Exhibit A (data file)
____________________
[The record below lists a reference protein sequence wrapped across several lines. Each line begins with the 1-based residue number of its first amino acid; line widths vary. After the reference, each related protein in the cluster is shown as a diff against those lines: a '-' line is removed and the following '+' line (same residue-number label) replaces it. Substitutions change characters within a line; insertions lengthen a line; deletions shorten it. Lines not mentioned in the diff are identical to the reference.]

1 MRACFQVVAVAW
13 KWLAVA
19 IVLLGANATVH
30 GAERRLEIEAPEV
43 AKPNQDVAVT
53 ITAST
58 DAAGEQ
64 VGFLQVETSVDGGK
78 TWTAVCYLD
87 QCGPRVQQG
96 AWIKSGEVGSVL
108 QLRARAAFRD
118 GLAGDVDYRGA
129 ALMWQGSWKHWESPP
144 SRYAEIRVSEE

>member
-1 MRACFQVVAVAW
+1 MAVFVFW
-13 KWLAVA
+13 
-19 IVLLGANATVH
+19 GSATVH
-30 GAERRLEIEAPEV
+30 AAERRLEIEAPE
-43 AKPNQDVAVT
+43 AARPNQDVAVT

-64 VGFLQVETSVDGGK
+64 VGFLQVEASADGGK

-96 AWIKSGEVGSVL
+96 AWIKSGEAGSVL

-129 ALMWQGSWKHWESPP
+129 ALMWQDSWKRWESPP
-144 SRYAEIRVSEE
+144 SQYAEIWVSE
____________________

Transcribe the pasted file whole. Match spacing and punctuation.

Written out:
[The record below lists a reference protein sequence wrapped across several lines. Each line begins with the 1-based residue number of its first amino acid; line widths vary. After the reference, each related protein in the cluster is shown as a diff against those lines: a '-' line is removed and the following '+' line (same residue-number label) replaces it. Substitutions change characters within a line; insertions lengthen a line; deletions shorten it. Lines not mentioned in the diff are identical to the reference.]

1 MRACFQVVAVAW
13 KWLAVA
19 IVLLGANATVH
30 GAERRLEIEAPEV
43 AKPNQDVAVT
53 ITAST
58 DAAGEQ
64 VGFLQVETSVDGGK
78 TWTAVCYLD
87 QCGPRVQQG
96 AWIKSGEVGSVL
108 QLRARAAFRD
118 GLAGDVDYRGA
129 ALMWQGSWKHWESPP
144 SRYAEIRVSEE

>member
-1 MRACFQVVAVAW
+1 MAVFVFW
-13 KWLAVA
+13 
-19 IVLLGANATVH
+19 GSATVH
-30 GAERRLEIEAPEV
+30 AAERRLEIEAPE
-43 AKPNQDVAVT
+43 AARPNQDVAVT

-64 VGFLQVETSVDGGK
+64 VGFLQVEASADGGK

-96 AWIKSGEVGSVL
+96 AWIKSGEAGSVL

-129 ALMWQGSWKHWESPP
+129 ALMWQDSWKRWESPP
-144 SRYAEIRVSEE
+144 SQYAEIWVSE